It’s time we debated if the status India enjoys now does not justify some fundamental shifts in approach to Pakistan and Kashmir as well. Is our traditional insistence on pure bilateralism with Pakistan not outdated now? Was it rooted in a sense of national confidence, or insecurity? Why did India so fear the idea of a “third party”? Was it just because of the legacy of the unfulfilled UN Security Council “plebiscite” resolutions of 1948? Should India continue to presume that if any big powers were to get involved as mediators or enablers, as the Soviets did in Tashkent in 1966, these will more likely exert pressures for a conclusion detrimental to India?
At the peak of his power, Modi can afford to review this notion. Times change, so do issues and so, most importantly, does the negotiating power of nations.
The Simla Agreement’s central proposition was that it redefined Kashmir as a purely bilateral issue, making the Security Council resolutions irrelevant. But Simla was a very long time ago. If you look from 1989 onwards, when fresh — and continuing — troubles in Kashmir started, the India-Pakistan equation has changed radically. Then, Pakistan was still a considerably richer economy than India’s (in per capita incomes). Now that has reversed radically, and the gap is further changing in India’s favour at almost 5 percentage points per year, with the combined impact of higher economic growth rates and a population growing at half the pace of Pakistan’s. For 15 years after the Soviet invasion of Afghanistan in 1979, Pakistan was a “stalwart” ally of the Western powers. Pakistan got a strategic reprieve with 9/11. Now that cycle has fully run out.
India has risen to the status of an intermediate power globally, an economic giant whose military is becoming stronger. Political stability is at its peak since Indira Gandhi’s heyday, and this is acknowledged by friends and adversaries. This should give India the confidence to toss insecurities and craft a new, post-2014 approach to Kashmir and Pakistan.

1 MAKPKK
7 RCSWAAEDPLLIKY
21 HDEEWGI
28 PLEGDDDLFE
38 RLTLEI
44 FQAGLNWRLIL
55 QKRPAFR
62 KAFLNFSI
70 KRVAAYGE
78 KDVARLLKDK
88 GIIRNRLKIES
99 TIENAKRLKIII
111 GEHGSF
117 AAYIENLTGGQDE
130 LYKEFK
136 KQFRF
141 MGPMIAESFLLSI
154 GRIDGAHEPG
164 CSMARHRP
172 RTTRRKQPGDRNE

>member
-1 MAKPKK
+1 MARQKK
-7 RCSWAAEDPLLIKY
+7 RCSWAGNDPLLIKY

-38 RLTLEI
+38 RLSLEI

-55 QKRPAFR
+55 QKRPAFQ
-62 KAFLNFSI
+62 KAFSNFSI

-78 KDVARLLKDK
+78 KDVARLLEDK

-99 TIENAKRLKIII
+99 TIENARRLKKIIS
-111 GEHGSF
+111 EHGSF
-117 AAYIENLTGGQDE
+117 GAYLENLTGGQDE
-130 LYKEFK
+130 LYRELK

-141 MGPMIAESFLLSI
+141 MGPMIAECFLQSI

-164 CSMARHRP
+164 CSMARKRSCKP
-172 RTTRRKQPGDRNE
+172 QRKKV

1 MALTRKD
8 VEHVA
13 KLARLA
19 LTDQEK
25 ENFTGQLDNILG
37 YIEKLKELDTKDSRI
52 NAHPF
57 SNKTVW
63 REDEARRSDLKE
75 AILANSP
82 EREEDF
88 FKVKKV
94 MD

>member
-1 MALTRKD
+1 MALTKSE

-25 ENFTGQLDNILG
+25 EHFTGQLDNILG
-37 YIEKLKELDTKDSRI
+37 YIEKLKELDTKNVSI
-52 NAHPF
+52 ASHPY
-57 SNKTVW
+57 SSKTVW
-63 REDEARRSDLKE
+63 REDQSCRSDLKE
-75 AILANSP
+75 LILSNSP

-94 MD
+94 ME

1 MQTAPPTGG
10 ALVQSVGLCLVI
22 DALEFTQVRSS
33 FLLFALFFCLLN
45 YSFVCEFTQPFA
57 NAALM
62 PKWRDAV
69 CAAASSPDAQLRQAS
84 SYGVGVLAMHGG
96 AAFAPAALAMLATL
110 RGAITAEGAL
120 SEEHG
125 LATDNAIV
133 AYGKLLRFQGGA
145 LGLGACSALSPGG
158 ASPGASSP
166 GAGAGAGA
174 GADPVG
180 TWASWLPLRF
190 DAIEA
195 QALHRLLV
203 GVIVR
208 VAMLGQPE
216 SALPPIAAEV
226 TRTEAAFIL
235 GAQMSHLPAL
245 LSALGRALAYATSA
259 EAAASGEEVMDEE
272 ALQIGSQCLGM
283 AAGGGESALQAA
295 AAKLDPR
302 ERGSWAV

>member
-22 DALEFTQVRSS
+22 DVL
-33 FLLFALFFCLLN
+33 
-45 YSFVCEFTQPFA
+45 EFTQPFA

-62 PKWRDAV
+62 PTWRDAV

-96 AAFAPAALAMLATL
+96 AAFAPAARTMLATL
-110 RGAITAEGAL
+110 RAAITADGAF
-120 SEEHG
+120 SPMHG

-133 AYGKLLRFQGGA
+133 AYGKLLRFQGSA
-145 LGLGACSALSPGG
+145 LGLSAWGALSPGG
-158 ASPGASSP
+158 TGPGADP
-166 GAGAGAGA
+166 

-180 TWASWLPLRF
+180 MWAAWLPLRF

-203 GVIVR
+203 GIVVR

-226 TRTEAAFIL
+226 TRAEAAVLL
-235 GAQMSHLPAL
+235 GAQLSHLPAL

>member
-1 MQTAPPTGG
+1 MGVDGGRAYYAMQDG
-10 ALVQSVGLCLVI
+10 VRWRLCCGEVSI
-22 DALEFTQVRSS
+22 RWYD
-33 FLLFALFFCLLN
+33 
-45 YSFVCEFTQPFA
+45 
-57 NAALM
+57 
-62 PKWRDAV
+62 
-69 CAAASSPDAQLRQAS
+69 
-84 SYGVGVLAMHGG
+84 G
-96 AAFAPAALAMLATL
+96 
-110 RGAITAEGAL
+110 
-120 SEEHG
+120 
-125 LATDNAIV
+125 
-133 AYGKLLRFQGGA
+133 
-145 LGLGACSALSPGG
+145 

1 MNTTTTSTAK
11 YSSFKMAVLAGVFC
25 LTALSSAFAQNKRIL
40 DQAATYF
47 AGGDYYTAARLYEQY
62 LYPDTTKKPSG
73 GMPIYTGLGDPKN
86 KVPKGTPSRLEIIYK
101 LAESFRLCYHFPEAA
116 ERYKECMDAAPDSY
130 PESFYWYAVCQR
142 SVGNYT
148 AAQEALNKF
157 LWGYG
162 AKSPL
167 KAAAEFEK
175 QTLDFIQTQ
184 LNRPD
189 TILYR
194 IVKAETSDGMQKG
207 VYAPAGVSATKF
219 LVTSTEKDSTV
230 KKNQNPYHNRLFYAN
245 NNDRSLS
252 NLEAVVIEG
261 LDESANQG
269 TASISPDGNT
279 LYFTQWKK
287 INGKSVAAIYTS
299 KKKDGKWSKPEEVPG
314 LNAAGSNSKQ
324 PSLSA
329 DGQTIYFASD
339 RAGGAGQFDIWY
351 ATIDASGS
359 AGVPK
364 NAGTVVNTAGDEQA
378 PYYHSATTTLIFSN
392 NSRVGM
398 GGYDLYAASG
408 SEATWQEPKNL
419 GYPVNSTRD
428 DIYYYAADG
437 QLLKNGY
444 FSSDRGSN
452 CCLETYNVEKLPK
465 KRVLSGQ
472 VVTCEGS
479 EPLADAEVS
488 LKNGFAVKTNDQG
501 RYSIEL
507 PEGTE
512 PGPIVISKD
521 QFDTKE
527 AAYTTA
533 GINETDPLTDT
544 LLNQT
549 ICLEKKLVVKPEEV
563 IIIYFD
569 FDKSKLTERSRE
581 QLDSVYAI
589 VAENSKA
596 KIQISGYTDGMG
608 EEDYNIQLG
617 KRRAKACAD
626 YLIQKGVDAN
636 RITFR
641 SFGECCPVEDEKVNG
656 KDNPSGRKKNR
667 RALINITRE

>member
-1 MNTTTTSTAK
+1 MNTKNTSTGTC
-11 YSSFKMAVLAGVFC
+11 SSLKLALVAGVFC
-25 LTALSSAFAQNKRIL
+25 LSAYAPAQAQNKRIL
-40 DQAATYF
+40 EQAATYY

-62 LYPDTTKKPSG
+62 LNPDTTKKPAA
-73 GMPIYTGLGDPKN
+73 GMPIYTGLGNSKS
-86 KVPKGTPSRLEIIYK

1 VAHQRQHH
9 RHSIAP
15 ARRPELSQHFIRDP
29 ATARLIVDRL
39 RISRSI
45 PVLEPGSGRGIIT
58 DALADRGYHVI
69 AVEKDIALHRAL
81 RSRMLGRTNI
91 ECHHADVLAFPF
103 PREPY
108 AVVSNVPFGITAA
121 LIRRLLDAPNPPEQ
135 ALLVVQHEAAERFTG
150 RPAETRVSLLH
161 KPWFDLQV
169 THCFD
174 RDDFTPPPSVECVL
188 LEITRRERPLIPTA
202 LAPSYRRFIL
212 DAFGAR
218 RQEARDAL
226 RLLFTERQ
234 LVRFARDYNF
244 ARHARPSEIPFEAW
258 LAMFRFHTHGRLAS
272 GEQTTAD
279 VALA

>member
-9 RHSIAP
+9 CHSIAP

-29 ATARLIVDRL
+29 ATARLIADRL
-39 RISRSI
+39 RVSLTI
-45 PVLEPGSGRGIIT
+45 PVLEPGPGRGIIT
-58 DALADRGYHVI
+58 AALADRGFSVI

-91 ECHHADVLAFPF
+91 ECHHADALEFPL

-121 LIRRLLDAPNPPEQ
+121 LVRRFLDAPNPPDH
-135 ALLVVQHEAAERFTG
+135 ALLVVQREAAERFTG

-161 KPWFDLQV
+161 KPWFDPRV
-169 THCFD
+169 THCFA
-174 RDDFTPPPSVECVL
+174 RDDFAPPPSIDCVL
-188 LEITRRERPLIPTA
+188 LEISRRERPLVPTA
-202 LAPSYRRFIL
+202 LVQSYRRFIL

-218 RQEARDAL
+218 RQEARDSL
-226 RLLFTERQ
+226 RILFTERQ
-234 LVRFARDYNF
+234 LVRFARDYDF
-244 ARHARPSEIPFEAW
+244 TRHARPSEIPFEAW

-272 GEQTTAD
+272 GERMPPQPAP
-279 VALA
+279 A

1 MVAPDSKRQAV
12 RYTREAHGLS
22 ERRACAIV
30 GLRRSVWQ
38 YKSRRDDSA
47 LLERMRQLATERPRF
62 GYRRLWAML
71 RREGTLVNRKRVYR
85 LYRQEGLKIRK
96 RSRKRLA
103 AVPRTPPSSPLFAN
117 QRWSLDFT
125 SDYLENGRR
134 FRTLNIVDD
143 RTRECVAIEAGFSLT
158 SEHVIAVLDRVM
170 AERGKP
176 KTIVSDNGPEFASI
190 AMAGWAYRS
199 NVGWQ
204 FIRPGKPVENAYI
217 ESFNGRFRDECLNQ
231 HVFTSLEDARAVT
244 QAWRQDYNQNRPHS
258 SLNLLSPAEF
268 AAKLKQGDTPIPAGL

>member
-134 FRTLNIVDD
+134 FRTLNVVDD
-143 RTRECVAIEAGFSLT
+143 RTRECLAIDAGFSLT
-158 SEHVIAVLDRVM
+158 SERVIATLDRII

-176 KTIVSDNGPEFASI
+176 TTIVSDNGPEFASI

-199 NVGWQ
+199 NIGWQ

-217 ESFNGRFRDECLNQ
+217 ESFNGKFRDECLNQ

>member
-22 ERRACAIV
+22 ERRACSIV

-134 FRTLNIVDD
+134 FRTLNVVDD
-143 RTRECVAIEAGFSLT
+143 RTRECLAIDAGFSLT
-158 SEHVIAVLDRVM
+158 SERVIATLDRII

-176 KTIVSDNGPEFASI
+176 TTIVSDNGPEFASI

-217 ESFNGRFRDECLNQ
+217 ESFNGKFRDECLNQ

It’s politically incorrect to say that two sovereign nations aren’t equals, but isn’t that how we wanted to be? Today, India and Pakistan are not equal on any scale, not even in cricket, hockey and Sufi music. For bilateralism to work, there has to be equality between negotiating parties. This doesn’t exist anymore and there is no reason why India should complain. Or not use it to its advantage.
Further, bilateralism works between constitutionally stable states. Pakistani democracy has come a long way since Musharraf, but isn’t quite in control of the key levers of policy yet. So who do you sign up with? If so often new rulers take power in Pakistan after killing, jailing or exiling their predecessors, even bringing their own bespoke constitutions, why would they honour their international commitments?
That is why Pakistan has calmly repudiated the Simla Agreement, Lahore and Islamabad declarations, and will continue doing so. This is evidence enough that bilateralism has failed. My proposition, therefore, is that any settlement with Pakistan won’t last unless it comes with big-power guarantees. So, go, seek out big-power help from a position of strength. Breaking out of the Cold War black box is a thought worth debating in Modi’s India.
A version of this article was first published on 8 April 2017.